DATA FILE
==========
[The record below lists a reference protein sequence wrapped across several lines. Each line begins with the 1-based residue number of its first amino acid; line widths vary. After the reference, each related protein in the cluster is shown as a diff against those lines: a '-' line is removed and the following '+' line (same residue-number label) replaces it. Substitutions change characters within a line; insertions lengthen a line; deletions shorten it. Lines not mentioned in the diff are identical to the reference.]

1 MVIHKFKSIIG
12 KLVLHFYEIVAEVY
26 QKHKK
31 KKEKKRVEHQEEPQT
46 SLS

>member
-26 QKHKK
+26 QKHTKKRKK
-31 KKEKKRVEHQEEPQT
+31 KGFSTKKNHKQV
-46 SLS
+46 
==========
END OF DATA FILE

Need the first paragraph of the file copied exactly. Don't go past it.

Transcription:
[The record below lists a reference protein sequence wrapped across several lines. Each line begins with the 1-based residue number of its first amino acid; line widths vary. After the reference, each related protein in the cluster is shown as a diff against those lines: a '-' line is removed and the following '+' line (same residue-number label) replaces it. Substitutions change characters within a line; insertions lengthen a line; deletions shorten it. Lines not mentioned in the diff are identical to the reference.]